Friendships arise in the strangest places, and that is the case for Washington Capitals prospects Connor Hobbs and Colby Williams.
Both up-and-coming defensemen were at the Washington Capitals’ Development Camp Tuesday, and from looking at the pair, it is easy to see how close their friendship is. The two sat next to each other in the Capitals’ locker room, exchanged jokes and spoke highly of each other.
In fact, when asked what his favorite part of camp was so far, Hobbs was quick to answer: “Seeing my best bud here, Colby Williams,” Hobbs said. “I don’t get to see him all summer… he’s a real good friend of mine and that’s the best part of camp so far for me.”
Hobbs and Williams both hail from Regina, Saskatchewan, and the two formed a strong friendship on and off the ice during their junior hockey days.
Friendship by Chance
Two years older than Hobbs, Williams spent his WHL days with the hometown Regina Pats, filling out the blue line and serving as a puck-mover and complete all-around defenseman. Hobbs was on the same path but began his Junior career with the Medicine Hat Tigers. That changed when he was traded to Regina, though it wasn’t the most thrilling move at the time, according to Williams.
“…We traded a couple of my best buddies for him, so at the start, I was maybe a little upset with him and gave him the evil eye a couple of times,” Williams said with a laugh. “But they placed him right beside me in the locker room and we were D-partners for the rest of the year. He’s an awesome guy and easy to get along with and someone I can call one of my good friends.”
Hobbs and Williams both saw a spike in production when paired together; Williams finished his season with 11 goals and 41 points, and Hobbs registered 16 points in 33 games with his newly-acquired team. They bonded on and off the ice, would eat dinner together after games and play driveway basketball with each other. The duo even lived together for a time.
According to Williams, they have a lot in common and despite a couple of “brotherly fights” here and there, they’d always “push each other” to be better.
“We’re both easy going guys, like to laugh, like to have fun and I think that kind of draws people in,” Williams said. “We like to kind of bring people into our circle and keep expanding.”
It was a coincidence when the two were drafted by the Capitals’ organization in 2015 – Hobbs went in the fifth round and Williams in the sixth.
“I remember being down in the tunnel in Florida after I got drafted and they said, ‘Do you know Colby Williams?’ ‘Yeah, he’s one of my best friends,'” Hobbs said. “It’s pretty cool.”
They were separated at Capitals Development Camp in 2015; their request to share a hotel room was denied, they were placed on different scrimmage teams and their stalls were on different sides of the room. They played together again in Juniors in 2015-16, with Williams serving as the Pats’ captain and Hobbs showing his offensive capabilities. Both returned to Capitals Development Camp in 2016, but weren’t as isolated; in fact, Hobbs and Williams both signed entry-level contracts with Washington on the same day.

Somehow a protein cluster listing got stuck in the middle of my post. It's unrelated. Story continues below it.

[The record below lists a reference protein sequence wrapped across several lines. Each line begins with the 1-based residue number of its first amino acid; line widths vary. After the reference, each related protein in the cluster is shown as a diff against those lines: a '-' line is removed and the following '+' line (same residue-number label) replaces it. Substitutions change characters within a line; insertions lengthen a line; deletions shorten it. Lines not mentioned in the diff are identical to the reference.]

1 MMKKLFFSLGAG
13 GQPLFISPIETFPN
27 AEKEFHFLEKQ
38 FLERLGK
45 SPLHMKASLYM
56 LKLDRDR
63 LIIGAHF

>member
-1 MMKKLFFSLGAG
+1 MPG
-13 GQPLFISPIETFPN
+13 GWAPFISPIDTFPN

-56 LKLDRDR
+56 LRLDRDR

This past season, the dynamic defensive duo were split up. Williams, who was 21 at the time, moved up to the next level and spent the season with the Hershey Bears, registering four goals and 16 points, as well as a plus-15 rating through 60 games. Hobbs, still only 19, remained in the WHL with Regina, posting 31 goals and 85 points in a breakout year.
According to Williams, though a long time passed since he last saw Hobbs their friendship never faded.
“I haven’t seen him in over six months, but as soon as I come back, y’know, it’s like a day never lapsed,” Williams said. “It’s really nice to come back and see his face, and hopefully, we’ll play on the same team this year.”
Despite their separation, Hobbs carried the lessons he learned from Williams with him and believes that playing with him elevated his game to a new level.
“The D-coach here in Washington says, ‘A great defenseman makes his partner better,'” Hobbs said. “I can tell you right now that Colby made me better every day and that’s the biggest thing with him.”
Looking to the Future
Hobbs will likely see ice time with Hershey next season, and the two could also see time on the same pairing. Though they are both right-handed defenders, they have tremendous chemistry. Both are effective skaters and know how to move the puck, while also playing with great awareness, on-ice intelligence and aplomb.
“Hopefully, we can play a little bit together in Hershey and bring back that chemistry,” Williams said. “It’s awesome. Coming back into an organization where you don’t know a lot of guys starting off and just to have him here and kind of go through it together makes it so much easier… I kind of have a guy to lean on. [I] lean on him and he can lean on me, so I think it makes it a lot easier.”
As they look toward competing for a full-time job in the NHL, one thing is certain: they’ve formed a bond that goes beyond the game.
Sammi Silber covers the Capitals beat for The Hockey Writers and is an NHL contributor with Sporting News. She has also contributed to USA TODAY College, Huffington Post, FanSided and the Nation Network. Silber has written four books and recently worked on graphics for the film, The California Golden Seals Movie.